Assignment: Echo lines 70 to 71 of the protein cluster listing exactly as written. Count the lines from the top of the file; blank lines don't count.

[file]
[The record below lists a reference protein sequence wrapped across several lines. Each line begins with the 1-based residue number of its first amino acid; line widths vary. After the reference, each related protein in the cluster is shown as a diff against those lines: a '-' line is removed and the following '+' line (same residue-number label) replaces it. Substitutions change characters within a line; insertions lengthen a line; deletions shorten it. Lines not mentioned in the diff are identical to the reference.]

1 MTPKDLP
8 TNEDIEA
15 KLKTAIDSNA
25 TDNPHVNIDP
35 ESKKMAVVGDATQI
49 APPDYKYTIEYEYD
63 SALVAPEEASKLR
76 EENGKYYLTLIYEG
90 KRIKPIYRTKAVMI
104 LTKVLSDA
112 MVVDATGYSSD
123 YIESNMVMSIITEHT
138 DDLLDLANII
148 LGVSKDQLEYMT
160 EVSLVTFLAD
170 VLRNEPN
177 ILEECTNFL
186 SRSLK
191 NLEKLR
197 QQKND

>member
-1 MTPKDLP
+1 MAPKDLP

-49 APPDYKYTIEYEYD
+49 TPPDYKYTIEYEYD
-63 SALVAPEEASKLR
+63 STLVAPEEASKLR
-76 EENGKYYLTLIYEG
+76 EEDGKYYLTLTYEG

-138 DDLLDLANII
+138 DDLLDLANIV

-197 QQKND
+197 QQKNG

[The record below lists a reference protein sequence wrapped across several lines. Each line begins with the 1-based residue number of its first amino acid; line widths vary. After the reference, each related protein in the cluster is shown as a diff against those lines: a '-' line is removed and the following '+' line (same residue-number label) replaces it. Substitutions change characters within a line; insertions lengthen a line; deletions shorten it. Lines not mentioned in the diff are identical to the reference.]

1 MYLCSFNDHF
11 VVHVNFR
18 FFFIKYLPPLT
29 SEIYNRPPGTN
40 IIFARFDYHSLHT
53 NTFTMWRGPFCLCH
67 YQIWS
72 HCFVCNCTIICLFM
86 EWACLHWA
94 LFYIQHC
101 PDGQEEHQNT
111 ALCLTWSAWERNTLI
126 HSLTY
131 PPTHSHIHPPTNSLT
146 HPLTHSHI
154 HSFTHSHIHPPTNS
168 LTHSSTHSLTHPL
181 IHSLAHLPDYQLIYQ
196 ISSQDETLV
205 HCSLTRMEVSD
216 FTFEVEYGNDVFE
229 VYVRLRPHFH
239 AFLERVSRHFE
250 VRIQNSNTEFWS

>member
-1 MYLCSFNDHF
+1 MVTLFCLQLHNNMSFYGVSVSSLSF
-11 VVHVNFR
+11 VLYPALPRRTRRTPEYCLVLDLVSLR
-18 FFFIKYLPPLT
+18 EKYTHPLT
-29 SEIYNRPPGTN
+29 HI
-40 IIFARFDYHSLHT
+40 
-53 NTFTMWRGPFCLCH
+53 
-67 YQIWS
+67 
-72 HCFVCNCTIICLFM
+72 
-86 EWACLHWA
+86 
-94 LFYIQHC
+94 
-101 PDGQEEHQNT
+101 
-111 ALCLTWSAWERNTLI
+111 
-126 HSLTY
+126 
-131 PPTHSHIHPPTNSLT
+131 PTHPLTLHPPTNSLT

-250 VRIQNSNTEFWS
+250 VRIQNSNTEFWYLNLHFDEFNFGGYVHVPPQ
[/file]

+40 
-53 NTFTMWRGPFCLCH